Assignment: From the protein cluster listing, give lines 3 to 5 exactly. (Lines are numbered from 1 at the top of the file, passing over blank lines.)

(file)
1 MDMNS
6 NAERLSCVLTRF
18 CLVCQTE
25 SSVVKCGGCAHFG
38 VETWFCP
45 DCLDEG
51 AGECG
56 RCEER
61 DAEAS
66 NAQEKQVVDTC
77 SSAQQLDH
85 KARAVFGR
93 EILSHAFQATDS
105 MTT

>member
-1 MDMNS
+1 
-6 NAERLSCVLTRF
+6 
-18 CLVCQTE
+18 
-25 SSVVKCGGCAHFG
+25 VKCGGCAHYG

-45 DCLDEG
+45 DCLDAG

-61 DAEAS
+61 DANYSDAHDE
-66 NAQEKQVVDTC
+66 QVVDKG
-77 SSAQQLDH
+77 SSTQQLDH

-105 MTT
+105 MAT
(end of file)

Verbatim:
18 CLVCQTE
25 SSVVKCGGCAHFG
38 VETWFCP